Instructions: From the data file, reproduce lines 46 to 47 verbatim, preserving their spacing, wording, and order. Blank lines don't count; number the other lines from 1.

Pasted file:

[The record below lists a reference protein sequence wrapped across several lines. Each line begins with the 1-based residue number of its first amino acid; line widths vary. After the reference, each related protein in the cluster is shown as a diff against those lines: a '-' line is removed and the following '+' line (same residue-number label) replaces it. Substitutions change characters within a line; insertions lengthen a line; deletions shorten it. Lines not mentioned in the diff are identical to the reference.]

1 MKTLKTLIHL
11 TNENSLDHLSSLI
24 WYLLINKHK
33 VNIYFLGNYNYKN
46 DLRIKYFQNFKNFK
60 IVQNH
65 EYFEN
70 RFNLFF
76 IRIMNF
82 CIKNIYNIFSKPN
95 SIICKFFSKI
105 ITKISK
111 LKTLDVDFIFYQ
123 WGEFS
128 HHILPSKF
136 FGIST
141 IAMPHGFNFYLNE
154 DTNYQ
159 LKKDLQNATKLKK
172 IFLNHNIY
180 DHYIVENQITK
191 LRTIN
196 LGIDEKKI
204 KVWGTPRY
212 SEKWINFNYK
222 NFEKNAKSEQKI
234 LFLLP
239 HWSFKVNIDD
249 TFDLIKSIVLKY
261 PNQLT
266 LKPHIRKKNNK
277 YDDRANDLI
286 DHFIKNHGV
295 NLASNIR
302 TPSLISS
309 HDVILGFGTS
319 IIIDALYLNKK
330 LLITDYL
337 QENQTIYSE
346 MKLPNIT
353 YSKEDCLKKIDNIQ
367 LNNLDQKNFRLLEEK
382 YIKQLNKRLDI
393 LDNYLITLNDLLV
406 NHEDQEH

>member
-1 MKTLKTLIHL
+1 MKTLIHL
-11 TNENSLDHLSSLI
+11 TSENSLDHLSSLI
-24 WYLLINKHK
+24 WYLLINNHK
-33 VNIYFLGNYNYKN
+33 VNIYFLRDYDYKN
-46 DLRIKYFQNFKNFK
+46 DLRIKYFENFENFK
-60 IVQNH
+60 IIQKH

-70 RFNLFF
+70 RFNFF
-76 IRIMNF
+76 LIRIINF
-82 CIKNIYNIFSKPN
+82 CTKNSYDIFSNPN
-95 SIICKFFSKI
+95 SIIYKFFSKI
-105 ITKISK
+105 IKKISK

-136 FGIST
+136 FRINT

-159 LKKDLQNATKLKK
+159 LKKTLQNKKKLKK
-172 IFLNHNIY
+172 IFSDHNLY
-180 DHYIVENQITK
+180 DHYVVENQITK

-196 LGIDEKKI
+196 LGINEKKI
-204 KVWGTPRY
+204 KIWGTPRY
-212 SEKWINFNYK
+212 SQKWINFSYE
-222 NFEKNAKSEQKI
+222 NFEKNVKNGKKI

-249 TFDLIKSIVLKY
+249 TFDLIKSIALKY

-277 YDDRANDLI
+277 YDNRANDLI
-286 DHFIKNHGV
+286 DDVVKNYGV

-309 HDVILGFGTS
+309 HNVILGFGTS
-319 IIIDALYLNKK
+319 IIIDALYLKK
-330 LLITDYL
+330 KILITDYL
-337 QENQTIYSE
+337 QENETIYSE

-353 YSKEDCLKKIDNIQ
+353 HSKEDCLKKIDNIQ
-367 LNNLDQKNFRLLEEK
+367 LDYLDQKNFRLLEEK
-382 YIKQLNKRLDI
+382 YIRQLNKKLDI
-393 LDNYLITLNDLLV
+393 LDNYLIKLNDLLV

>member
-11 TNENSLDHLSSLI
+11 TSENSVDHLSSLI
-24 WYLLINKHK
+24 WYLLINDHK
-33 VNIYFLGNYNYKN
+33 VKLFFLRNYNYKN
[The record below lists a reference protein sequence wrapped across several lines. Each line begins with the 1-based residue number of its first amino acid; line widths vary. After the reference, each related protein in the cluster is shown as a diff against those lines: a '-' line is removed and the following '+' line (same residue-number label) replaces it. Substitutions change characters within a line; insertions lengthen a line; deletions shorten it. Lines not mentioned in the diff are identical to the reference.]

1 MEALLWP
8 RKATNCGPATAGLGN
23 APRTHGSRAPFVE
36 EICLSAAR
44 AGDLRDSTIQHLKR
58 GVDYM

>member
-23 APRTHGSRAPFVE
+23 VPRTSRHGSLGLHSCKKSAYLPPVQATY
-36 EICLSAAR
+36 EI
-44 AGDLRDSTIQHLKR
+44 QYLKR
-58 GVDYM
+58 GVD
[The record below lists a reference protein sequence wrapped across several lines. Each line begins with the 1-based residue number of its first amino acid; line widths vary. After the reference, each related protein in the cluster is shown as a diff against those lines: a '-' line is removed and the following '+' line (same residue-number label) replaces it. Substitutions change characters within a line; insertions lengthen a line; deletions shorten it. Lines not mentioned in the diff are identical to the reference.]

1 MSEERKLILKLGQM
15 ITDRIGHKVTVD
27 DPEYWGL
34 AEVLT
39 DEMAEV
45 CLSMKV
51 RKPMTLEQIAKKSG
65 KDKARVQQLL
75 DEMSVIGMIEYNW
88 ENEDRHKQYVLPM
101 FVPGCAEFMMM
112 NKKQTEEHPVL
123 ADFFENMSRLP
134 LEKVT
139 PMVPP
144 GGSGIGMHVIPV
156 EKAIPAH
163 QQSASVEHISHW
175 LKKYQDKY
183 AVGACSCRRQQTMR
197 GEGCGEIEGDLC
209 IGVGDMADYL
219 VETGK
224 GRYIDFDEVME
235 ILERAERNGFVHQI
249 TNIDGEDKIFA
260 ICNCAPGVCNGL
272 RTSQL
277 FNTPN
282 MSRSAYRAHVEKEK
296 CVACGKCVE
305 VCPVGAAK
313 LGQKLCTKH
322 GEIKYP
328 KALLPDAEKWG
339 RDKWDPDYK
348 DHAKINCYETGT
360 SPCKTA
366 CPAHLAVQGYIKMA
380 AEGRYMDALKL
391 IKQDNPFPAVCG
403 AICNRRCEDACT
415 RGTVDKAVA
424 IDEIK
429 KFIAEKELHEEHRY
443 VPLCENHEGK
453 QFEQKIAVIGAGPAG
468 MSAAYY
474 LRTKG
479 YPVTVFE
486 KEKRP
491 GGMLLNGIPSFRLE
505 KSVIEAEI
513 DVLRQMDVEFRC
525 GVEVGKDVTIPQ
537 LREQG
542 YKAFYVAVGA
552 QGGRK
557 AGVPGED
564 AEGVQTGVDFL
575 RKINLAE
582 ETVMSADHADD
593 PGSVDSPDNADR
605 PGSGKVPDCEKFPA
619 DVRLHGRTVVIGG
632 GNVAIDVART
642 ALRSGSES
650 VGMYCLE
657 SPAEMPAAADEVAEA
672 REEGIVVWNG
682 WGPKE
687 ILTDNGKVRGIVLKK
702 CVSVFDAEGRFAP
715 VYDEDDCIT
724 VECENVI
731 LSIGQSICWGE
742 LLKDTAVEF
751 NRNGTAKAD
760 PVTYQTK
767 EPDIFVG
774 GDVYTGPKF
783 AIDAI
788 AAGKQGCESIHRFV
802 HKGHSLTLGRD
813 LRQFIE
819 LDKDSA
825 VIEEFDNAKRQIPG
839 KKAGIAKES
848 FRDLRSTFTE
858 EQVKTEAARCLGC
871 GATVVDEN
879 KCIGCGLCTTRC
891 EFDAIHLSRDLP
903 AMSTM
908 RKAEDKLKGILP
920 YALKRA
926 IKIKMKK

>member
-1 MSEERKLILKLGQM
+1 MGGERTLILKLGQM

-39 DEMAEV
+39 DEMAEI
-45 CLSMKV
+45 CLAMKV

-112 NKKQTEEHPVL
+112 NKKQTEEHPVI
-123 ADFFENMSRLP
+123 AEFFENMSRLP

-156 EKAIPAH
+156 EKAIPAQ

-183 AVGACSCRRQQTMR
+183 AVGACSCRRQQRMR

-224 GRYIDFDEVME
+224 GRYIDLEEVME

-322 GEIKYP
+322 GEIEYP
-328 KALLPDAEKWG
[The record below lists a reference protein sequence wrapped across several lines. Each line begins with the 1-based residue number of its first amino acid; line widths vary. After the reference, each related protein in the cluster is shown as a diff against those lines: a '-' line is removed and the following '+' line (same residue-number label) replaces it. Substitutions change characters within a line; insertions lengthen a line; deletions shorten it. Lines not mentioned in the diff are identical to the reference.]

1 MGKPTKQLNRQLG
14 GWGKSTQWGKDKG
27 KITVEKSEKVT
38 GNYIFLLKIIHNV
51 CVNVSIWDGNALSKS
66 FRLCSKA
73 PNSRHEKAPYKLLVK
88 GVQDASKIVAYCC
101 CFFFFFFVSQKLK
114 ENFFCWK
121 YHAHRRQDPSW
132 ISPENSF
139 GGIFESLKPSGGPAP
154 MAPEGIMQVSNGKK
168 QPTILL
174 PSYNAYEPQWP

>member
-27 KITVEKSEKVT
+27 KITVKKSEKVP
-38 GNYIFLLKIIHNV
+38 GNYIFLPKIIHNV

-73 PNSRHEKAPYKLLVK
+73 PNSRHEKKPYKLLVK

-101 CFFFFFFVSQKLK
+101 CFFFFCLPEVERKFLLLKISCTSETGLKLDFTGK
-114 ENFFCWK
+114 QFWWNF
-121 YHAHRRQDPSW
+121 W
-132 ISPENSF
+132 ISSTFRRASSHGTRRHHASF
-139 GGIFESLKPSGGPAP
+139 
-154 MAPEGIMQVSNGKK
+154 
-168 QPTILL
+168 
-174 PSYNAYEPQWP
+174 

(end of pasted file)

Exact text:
406 NHEDQEH

>member